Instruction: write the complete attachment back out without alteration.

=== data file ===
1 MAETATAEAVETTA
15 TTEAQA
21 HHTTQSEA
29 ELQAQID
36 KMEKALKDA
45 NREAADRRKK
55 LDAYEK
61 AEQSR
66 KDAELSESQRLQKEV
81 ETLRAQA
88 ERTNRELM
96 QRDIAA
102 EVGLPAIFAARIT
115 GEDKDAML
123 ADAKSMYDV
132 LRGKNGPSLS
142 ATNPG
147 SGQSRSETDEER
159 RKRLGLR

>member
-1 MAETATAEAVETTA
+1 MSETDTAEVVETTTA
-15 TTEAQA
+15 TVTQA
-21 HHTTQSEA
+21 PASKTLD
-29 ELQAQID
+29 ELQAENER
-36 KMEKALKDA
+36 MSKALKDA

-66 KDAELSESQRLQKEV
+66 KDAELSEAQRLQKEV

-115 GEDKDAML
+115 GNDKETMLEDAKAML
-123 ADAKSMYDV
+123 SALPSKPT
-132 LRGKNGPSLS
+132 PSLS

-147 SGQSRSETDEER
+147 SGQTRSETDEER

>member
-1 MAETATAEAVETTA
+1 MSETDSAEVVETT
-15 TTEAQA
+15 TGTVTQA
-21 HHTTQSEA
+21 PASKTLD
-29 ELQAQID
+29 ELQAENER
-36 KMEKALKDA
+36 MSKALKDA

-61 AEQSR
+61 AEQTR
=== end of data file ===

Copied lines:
1 MAETATAEAVETTA
15 TTEAQA
21 HHTTQSEA
29 ELQAQID
36 KMEKALKDA
45 NREAADRRKK
55 LDAYEK
61 AEQSR
66 KDAELSESQRLQKEV
81 ETLRAQA
88 ERTNRELM
96 QRDIAA
102 EVGLPAIFAARIT
115 GEDKDAML
123 ADAKSMYDV
132 LRGKNGPSLS
142 ATNPG
147 SGQSRSETDEER
159 RKRLGLR

>member
-1 MAETATAEAVETTA
+1 MSETDTAEVVETTTA
-15 TTEAQA
+15 TVTQA
-21 HHTTQSEA
+21 PASKTLD
-29 ELQAQID
+29 ELQAENER
-36 KMEKALKDA
+36 MSKALKDA

-66 KDAELSESQRLQKEV
+66 KDAELSEAQRLQKEV

-115 GEDKDAML
+115 GNDKETMLEDAKAML
-123 ADAKSMYDV
+123 SALPSKPT
-132 LRGKNGPSLS
+132 PSLS

-147 SGQSRSETDEER
+147 SGQTRSETDEER

>member
-1 MAETATAEAVETTA
+1 MSETDSAEVVETT
-15 TTEAQA
+15 TGTVTQA
-21 HHTTQSEA
+21 PASKTLD
-29 ELQAQID
+29 ELQAENER
-36 KMEKALKDA
+36 MSKALKDA

-61 AEQSR
+61 AEQTR